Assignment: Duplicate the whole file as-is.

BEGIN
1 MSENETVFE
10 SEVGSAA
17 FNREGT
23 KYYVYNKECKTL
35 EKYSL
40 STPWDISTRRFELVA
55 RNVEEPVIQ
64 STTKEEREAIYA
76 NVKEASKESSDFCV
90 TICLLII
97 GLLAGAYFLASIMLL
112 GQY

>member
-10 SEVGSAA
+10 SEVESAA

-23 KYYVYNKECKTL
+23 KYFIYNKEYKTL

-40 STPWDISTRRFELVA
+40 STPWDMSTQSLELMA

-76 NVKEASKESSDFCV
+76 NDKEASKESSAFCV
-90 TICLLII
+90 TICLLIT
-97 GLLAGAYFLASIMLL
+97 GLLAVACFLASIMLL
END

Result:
1 MSENETVFE
10 SEVGSAA
17 FNREGT
23 KYYVYNKECKTL
35 EKYSL
40 STPWDISTRRFELVA
55 RNVEEPVIQ
64 STTKEEREAIYA
76 NVKEASKESSDFCV
90 TICLLII
97 GLLAGAYFLASIMLL
112 GQY

>member
-10 SEVGSAA
+10 SEVESAA

-23 KYYVYNKECKTL
+23 KYFIYNKEYKTL

-40 STPWDISTRRFELVA
+40 STPWDMSTQSLELMA

-76 NVKEASKESSDFCV
+76 NDKEASKESSAFCV
-90 TICLLII
+90 TICLLIT
-97 GLLAGAYFLASIMLL
+97 GLLAVACFLASIMLL